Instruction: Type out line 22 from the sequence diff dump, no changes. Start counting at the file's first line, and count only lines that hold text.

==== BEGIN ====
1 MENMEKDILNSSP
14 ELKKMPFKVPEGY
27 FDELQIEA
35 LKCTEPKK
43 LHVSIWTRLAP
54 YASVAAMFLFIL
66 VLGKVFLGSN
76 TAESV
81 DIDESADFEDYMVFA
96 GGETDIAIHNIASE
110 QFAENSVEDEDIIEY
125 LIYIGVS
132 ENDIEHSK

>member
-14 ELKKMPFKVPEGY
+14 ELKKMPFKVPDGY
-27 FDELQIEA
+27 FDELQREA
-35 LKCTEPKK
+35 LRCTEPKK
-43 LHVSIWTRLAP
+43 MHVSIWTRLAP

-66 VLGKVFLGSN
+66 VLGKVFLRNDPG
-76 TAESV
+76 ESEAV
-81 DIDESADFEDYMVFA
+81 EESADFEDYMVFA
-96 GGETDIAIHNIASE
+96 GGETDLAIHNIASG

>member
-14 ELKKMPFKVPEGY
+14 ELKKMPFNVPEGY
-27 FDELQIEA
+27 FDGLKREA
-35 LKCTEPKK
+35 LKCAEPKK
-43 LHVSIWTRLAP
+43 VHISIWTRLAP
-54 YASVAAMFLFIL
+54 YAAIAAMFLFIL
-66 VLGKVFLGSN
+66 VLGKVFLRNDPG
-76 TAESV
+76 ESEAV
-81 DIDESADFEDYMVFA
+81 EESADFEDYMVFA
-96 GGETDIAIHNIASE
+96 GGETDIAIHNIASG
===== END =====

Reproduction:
+43 MHVSIWTRLAP